Sen. Lisa Murkowski’s write-in campaign has gotten off to a rough start.
First, the Alaska Republican resigned her leadership post, and then National Republican Senatorial Committee Chairman John Cornyn (Texas) directed K Street donors to support Joe Miller, the Fairbanks lawyer who defeated her in the August primary.
“We will ensure that [Miller] has all of the resources that he needs in order to win this November,” Cornyn said in a recent statement.
Then on Tuesday, her colleagues moved to strip her of her ranking member status on the Energy and Natural Resources Committee.
Murkowski’s campaign claims it will have enough K Street backing to mount a successful write-in bid. Still, she may not have done herself any favors by scheduling a major conference call with downtown lobbyists in the middle of Yom Kippur, a major Jewish holiday that was observed from sundown Friday to sundown Saturday. (Think conference call on Christmas Day for Christians.)
“First off, no one announces good news on a Friday,” a Republican lobbyist said. “It’s also tone deaf and counter to her big tent’ strategy of being inclusive — no Jewish lobbyists could be on the call.”
A Business on Drugs
Recently departed Foley Hoag lobbyist Kelly Childress signed up 10 new clients last week, an impressive haul that included the Pharmaceutical Research and Manufacturers of America and the Biotechnology Industry Association.
Childress, a former health care staffer for Rep. Mike Rogers (R-Mich.), did not respond to a request for comment, but her former employer confirmed that she left her old job mid-summer to start her new shop, the East End Group.
In addition to the trade groups, Childress has also signed the drugmakers AstraZeneca, Eisai, GlaxoSmithKline and Merck, clients that Senate lobbying records show were represented by Foley Hoag during the first half of 2010.
Passing the Hat
The final fundraising push of the 2010 election cycle is under way, with Members and their campaigns urging their downtown allies to pony up before it’s too late.
Clogging up lobbyists’ e-mail inboxes this week were events for House Armed Services Chairman Ike Skelton (D-Mo.), who’s headlining an event that costs $5,000 per political action committee. The Sept. 30 fundraiser is being thrown by former Rep. Bud Cramer (D-Ala.), a Blue Dog Coalition co-founder who is chairman of Wexler & Walker Public Policy Associates.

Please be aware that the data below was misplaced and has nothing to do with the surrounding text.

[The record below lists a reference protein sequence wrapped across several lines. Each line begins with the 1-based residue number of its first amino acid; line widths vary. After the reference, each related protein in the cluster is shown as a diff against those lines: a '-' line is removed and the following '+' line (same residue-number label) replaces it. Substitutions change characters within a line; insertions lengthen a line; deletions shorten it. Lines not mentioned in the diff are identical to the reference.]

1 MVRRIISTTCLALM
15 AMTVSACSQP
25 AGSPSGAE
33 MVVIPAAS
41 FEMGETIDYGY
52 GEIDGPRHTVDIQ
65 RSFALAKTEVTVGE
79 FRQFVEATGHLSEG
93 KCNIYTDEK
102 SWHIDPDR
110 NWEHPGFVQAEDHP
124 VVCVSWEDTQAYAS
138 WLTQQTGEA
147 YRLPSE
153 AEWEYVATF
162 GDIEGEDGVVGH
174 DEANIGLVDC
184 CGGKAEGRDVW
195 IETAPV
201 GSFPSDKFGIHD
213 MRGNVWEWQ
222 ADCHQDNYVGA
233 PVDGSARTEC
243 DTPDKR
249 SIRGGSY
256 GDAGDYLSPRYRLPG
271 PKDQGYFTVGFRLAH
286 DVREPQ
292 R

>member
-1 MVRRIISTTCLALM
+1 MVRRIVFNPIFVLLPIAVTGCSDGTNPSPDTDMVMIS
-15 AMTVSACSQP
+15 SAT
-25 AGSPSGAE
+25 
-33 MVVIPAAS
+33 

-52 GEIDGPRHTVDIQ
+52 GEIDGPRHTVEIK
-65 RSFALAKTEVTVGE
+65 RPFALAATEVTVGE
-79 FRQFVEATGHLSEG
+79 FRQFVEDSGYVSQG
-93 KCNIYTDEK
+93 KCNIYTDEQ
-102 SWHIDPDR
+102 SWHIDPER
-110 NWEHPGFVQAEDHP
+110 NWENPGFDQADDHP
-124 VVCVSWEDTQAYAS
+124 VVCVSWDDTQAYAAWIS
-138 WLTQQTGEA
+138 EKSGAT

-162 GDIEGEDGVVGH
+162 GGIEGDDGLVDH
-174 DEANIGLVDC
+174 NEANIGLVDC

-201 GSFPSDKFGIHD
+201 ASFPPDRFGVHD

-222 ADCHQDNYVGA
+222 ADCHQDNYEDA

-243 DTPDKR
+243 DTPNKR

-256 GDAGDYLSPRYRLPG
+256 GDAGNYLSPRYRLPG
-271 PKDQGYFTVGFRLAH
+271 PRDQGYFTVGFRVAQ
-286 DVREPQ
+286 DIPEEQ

Former Massachusetts Gov. Mitt Romney (R) is hosting an Oct. 14 fundraiser for Rep. Leonard Lance (R-N.J.), according to an invitation. The Romney event is being held at the Fiddler’s Elbow Country Club in Bedminster, N.J., and suggests either $5,000 PAC contributions or $4,800 from individuals.
National Republican Congressional Committee Chairman Pete Sessions (Texas) is raising money Thursday at the Capitol Hill Club for Ilario Pantano, an Iraq War veteran who is challenging Rep. Mike McIntyre (D-N.C.).
According to a recent list distributed by the Democratic Congressional Campaign Committee, the caucus’s candidates have scheduled 50 fundraisers for today alone.
In the coming weeks, Rep. Steve Israel (D-N.Y.) is having an event at Citi Field, the Big Apple’s new baseball stadium that will play host on Oct. 1 to two of Major League Baseball’s worst teams: the New York Mets and the Washington Nationals.
On. Oct. 17, Rep. Gregory Meeks (D-N.Y.) is hosting a Redskins fundraiser at FedEx Field in Maryland. The Maroon and Gold will play the Indianapolis Colts that Sunday, and the event will set individual contributors back $1,000.
Bundles of Joy
Speaking of raising money, lobbyists Brian Wolff and Ben Barnes continued to direct vast sums of money to the Democratic Congressional Campaign Committee last month, according to new Federal Election Commission reports. In August, Wolff, who works at Edison Electric Institute, bundled $411,400 in donations to the DCCC, while Barnes, who runs the Ben Barnes Group, directed $116,000.
K Street Moves
William Hederman, formerly the director of the Federal Energy Regulatory Commission’s market oversight and investigative office, has joined the energy and resources industry group at Deloitte. Hederman also previously worked for the Congressional Budget Office and the Columbia Gas Transmission, where he served as vice president for business development and strategic initiatives.
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